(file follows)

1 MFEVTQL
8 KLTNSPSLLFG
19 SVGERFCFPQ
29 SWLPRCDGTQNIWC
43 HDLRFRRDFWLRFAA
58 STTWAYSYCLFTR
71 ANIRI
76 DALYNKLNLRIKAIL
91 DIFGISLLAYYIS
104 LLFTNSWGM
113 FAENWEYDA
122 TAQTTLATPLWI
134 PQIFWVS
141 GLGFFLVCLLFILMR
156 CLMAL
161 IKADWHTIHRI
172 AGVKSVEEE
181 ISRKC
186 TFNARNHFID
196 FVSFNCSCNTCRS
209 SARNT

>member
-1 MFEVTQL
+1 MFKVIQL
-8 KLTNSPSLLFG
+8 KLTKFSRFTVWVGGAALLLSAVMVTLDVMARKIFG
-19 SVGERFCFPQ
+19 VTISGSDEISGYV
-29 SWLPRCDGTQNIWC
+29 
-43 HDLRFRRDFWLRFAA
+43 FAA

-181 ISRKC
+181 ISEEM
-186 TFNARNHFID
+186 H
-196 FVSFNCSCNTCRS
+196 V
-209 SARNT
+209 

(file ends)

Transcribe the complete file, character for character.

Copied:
1 MFEVTQL
8 KLTNSPSLLFG
19 SVGERFCFPQ
29 SWLPRCDGTQNIWC
43 HDLRFRRDFWLRFAA
58 STTWAYSYCLFTR
71 ANIRI
76 DALYNKLNLRIKAIL
91 DIFGISLLAYYIS
104 LLFTNSWGM
113 FAENWEYDA
122 TAQTTLATPLWI
134 PQIFWVS
141 GLGFFLVCLLFILMR
156 CLMAL
161 IKADWHTIHRI
172 AGVKSVEEE
181 ISRKC
186 TFNARNHFID
196 FVSFNCSCNTCRS
209 SARNT

>member
-1 MFEVTQL
+1 MFKVIQL
-8 KLTNSPSLLFG
+8 KLTKFSRFTVWVGGAALLLSAVMVTLDVMARKIFG
-19 SVGERFCFPQ
+19 VTISGSDEISGYV
-29 SWLPRCDGTQNIWC
+29 
-43 HDLRFRRDFWLRFAA
+43 FAA

-181 ISRKC
+181 ISEEM
-186 TFNARNHFID
+186 H
-196 FVSFNCSCNTCRS
+196 V
-209 SARNT
+209 